Rising flood water in the Mary River under the Normanby Bridge in Gympie.
Rising flood water in the Mary River under the Normanby Bridge in Gympie. Renee Pilcher

Fears over quarry flood risk

AN ALLOWANCE of up to 150,000 tonnes of sand and gravel to be extracted beside the Mary River was made despite an extreme flood risk, and the applicant failing to submit a flood study as requested.

Instead Sunshine Coast Regional Council planning committee claims it was presented with “some incorrect” flood levels by the extraction company which were “much lower than what would be expected”.

Despite this lack of accurate data, council planning staff believed the flood risk could be managed by a flood evacuation plan.

Council’s report said: “Flooding is a major issue which has not been assessed by the Department of Environment and Resource Management”.

“The sand extraction site is located on the eastern side of the Mary River between Conondale and Kenilworth.

The grade of the Mary River in these upper reaches is significant which, during flood events, leads to high velocities within the main channel of the river.”

And while the report stated significant scour and migration of the Mary River occurred during flood, it said the extraction area would be “a deep excavation and outside of the main channel and that velocities will not be sufficient to cause scouring to the rehabilitated landform”.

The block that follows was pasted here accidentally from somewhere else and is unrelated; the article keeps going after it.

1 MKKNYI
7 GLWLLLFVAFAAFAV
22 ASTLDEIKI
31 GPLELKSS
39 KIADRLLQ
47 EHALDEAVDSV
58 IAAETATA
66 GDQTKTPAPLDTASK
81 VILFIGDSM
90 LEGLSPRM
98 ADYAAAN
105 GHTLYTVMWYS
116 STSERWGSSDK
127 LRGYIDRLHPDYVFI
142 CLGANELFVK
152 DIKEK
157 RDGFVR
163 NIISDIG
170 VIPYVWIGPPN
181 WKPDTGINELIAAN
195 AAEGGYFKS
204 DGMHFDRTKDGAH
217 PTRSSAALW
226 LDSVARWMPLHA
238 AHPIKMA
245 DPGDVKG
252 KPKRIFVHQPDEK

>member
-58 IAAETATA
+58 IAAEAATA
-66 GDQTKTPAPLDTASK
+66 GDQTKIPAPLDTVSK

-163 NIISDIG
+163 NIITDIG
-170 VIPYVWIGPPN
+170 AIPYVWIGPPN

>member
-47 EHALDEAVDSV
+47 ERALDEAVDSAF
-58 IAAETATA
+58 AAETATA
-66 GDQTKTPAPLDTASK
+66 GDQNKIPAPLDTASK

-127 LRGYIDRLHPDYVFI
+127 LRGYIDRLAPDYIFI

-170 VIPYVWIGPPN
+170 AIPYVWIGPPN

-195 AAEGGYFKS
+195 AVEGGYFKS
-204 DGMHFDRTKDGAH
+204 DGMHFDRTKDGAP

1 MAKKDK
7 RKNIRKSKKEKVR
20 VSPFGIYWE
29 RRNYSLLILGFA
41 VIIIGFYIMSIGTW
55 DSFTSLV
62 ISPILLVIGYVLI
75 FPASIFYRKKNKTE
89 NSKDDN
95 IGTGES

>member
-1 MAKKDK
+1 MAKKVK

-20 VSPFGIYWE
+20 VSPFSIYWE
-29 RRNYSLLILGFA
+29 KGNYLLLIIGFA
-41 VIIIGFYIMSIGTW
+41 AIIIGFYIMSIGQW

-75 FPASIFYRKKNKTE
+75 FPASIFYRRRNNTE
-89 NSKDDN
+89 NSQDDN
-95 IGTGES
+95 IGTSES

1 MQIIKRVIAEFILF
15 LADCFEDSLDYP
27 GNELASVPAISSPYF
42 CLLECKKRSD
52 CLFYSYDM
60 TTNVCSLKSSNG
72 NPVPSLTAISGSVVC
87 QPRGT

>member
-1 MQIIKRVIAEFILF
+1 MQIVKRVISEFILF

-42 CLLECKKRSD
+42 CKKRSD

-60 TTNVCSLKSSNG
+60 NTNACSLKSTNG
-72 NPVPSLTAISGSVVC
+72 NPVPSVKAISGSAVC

Objectors to the proposed Integra operation believe the staff case for approval was full of inconsistencies and the operation could have a major detrimental impact on the Mary Valley recovery plan.

Opponent Ian McKay was pleased council was looking to toughen up its conditions, such as increasing the recommended 40m buffer zone to the river to 60m, to be maintained at all times as the extraction process shifted on the site.

Save the Mary Co-ordinating Group president Glenda Pickersgill said such an operation on a flood plan could lead to ugly pits, which could change the course of the river and see the road lost.

“There is considerable riparian vegetation damage already occurring downstream of the proposed site following the floods a few months back,” she said.

“It would be unthinkable that Sunshine Coast Regional Council could take the huge risk and approve this controversial sand extraction operation on the eve of a threatened species recovery plan.”

Council received more than 100 objections to application for the 83ha site and two in support.

About 4ha will be used for extraction, the remainder maintained as pastoral and grazing land.